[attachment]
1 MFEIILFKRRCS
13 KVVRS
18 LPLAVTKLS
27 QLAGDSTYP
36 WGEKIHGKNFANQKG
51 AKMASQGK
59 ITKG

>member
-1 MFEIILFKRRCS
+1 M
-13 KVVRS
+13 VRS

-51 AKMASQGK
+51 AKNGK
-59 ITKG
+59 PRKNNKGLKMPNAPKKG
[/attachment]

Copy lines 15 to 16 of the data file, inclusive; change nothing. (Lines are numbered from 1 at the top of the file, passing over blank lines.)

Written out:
-59 ITKG
+59 PRKNNKGLKMPNAPKKG